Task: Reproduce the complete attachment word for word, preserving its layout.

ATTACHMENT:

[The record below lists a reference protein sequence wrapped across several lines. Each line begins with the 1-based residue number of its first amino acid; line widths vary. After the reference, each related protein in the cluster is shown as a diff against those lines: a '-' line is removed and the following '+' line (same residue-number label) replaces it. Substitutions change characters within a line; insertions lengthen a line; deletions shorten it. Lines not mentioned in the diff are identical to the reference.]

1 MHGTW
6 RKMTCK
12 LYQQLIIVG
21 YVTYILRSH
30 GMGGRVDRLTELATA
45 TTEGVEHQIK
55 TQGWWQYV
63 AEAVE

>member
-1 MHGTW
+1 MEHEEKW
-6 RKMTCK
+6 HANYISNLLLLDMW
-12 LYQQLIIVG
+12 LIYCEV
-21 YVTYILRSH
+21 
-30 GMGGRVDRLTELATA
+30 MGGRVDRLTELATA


[The record below lists a reference protein sequence wrapped across several lines. Each line begins with the 1-based residue number of its first amino acid; line widths vary. After the reference, each related protein in the cluster is shown as a diff against those lines: a '-' line is removed and the following '+' line (same residue-number label) replaces it. Substitutions change characters within a line; insertions lengthen a line; deletions shorten it. Lines not mentioned in the diff are identical to the reference.]

1 MHGTW
6 RKMTCK
12 LYQQLIIVG
21 YVTYILRSH
30 GMGGRVDRLTELATA
45 TTEGVEHQIK
55 TQGWWQYV
63 AEAVE

>member
-1 MHGTW
+1 MEHEEKW
-6 RKMTCK
+6 HANYISNLLLLDMW
-12 LYQQLIIVG
+12 LIYCEV
-21 YVTYILRSH
+21 
-30 GMGGRVDRLTELATA
+30 MGGRVDRLTELATA